Background: Some controversy exists on the possibility that exercise during pregnancy might increase the risk of preterm delivery.
Objective: We aimed to determine the possible cause-effect relationship between regular exercise performed during the 2nd and 3rd trimester of pregnancy by previously sedentary, healthy gravida and gestational age at the moment of delivery.
Methods: Caucasian (Spanish) women with singleton gestation were assigned to either a training (N=72) or control (N=70) group. The supervised training program focused mainly on light resistance and toning exercises and included ~ 80 sessions (3 times/week, 35 min/session from weeks 12-13 to 38-39 of pregnancy)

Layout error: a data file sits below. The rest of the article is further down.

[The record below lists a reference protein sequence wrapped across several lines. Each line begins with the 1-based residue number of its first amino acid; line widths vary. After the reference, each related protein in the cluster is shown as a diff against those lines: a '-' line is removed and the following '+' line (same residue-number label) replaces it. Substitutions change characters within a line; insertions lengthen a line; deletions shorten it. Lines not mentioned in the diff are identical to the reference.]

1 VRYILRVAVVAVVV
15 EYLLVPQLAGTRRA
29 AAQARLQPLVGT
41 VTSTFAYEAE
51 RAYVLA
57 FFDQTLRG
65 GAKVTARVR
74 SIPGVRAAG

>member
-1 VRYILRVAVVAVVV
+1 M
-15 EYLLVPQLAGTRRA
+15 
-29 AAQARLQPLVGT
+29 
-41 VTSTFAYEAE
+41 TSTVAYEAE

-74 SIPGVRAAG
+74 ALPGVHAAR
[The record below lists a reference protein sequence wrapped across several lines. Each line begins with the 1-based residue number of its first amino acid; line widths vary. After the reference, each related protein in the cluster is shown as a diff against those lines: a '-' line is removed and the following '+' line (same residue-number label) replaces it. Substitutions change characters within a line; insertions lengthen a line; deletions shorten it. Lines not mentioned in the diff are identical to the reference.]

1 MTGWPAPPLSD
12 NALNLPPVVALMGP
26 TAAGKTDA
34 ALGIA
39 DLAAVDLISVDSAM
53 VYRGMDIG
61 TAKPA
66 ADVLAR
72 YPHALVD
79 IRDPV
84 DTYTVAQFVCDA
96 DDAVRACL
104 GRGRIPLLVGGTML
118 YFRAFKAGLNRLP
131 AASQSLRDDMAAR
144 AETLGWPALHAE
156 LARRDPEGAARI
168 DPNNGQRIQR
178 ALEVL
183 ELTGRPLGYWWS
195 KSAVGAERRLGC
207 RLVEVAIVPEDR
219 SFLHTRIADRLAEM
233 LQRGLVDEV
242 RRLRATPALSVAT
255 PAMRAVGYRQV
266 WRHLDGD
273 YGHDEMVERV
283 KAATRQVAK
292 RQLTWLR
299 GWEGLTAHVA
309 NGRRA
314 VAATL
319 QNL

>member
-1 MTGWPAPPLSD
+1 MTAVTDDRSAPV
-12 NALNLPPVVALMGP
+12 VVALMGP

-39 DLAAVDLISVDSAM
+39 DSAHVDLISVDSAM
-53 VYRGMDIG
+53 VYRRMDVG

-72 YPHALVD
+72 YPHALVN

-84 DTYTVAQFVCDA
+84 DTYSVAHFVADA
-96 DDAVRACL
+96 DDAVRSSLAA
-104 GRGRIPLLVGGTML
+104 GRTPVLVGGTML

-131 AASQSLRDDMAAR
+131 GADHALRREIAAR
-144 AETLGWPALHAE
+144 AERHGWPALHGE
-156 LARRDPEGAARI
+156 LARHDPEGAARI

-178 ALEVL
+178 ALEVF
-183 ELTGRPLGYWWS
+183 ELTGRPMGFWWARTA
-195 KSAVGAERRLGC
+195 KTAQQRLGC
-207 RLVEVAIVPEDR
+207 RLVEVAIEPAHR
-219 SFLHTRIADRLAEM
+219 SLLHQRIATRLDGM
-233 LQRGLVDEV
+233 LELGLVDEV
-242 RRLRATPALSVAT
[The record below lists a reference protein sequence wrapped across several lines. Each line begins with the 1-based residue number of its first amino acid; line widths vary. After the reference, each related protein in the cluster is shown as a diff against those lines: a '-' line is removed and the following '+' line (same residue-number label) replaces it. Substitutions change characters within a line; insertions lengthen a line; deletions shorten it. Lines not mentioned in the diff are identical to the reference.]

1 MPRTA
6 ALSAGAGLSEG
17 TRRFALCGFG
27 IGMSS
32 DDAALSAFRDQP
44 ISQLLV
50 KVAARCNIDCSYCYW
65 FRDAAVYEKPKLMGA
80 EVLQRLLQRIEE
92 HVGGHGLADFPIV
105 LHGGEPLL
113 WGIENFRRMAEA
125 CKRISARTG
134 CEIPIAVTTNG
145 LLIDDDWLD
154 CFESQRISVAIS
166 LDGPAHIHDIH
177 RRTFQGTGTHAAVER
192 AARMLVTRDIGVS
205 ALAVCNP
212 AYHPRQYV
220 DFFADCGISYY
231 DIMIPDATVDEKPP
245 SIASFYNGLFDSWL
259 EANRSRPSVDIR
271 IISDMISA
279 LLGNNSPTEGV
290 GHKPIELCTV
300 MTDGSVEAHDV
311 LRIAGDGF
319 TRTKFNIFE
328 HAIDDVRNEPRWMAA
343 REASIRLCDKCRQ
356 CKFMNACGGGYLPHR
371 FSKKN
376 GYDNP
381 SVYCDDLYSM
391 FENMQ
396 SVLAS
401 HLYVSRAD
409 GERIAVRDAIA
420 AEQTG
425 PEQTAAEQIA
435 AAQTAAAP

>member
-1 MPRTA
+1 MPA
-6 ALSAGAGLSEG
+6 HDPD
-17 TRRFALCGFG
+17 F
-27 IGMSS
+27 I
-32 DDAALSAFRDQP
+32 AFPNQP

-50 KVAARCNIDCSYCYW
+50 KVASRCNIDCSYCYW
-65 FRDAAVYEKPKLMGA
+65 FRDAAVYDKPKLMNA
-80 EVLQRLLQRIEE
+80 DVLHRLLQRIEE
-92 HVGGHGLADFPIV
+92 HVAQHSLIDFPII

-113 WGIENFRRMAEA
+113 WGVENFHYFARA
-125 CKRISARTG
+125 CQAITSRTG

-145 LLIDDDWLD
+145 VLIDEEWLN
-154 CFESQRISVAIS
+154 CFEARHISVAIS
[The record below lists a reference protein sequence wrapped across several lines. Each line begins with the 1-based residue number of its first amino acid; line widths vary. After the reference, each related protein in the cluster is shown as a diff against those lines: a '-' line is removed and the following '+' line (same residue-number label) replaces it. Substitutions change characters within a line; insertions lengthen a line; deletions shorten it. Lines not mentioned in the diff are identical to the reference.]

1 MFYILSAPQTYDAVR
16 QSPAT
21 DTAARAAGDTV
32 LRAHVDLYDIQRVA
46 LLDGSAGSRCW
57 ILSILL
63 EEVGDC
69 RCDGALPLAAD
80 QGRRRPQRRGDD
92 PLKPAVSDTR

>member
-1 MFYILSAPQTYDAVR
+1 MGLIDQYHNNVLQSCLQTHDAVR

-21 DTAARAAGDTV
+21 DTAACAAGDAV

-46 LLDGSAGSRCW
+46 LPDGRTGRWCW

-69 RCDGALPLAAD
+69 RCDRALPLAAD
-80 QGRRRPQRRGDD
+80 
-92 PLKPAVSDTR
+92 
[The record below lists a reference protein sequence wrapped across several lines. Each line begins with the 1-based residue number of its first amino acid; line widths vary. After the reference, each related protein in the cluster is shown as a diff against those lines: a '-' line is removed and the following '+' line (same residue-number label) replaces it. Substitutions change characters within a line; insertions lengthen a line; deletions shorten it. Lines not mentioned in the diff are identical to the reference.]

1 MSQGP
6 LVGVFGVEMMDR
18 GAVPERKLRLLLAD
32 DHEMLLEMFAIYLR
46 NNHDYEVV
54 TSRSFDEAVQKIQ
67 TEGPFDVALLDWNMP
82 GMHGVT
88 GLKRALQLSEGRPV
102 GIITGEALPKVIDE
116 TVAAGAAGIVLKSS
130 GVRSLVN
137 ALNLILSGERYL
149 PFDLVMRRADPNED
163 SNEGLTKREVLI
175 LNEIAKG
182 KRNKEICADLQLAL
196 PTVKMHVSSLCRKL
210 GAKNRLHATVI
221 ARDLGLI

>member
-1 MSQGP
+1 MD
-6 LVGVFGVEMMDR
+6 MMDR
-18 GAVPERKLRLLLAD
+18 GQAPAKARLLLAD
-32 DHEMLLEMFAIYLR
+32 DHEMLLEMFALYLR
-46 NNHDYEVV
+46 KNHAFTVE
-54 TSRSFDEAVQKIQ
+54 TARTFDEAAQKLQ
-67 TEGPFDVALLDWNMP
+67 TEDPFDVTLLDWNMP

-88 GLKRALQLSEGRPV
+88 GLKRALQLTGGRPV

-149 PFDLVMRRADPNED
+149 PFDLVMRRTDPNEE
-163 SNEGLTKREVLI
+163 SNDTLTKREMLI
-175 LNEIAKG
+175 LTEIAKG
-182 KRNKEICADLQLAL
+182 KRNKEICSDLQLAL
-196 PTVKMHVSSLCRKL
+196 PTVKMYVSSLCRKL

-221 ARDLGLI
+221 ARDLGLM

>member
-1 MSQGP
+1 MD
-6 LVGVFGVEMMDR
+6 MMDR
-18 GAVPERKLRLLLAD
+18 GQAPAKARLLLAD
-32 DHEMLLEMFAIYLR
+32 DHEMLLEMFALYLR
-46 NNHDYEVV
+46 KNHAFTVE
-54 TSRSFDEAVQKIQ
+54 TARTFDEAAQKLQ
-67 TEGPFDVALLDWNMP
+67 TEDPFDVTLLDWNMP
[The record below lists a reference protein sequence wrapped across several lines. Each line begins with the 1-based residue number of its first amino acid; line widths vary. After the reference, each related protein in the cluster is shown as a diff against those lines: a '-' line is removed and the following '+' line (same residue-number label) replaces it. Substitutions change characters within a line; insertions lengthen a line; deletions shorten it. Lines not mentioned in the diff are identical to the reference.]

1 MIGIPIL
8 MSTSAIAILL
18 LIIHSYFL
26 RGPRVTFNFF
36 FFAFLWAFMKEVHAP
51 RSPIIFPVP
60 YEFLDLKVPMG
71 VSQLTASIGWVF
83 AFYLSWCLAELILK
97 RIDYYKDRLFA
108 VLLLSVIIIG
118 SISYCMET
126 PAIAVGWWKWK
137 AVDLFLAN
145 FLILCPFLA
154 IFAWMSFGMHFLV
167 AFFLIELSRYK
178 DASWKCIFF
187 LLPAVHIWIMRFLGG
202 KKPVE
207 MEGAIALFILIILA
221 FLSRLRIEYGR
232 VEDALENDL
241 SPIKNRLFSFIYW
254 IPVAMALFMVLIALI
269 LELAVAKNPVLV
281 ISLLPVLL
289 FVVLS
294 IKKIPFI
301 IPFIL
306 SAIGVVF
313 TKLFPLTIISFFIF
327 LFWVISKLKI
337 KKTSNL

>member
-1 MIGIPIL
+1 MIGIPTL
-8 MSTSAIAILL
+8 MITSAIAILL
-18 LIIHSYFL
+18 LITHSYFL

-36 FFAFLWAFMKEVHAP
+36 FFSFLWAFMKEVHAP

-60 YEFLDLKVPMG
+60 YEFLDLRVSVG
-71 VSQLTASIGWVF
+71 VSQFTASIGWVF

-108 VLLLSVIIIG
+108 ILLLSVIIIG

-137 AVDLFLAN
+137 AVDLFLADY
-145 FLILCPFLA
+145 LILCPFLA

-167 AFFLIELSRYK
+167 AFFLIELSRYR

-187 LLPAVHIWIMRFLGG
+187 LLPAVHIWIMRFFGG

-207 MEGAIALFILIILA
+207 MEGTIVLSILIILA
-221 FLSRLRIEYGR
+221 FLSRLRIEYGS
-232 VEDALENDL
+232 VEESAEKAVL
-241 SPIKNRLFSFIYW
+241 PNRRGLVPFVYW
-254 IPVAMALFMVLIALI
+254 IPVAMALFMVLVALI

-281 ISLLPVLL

Results: We found no significant differences (P>0.05) between both groups in those maternal characteristics (age, smoking habits, number of hours standing or prior parity history) that could potentially influence gestational age. The mean gestational age did not differ (P=0.745) between the training (39wk,3d(1d)) and the control group (39wk,4d(1d)).
Conclusions: Previously sedentary, healthy gravida with singleton gestation can safely engage in moderate, supervised exercise programs until the end of gestation as this would not affect gestational age.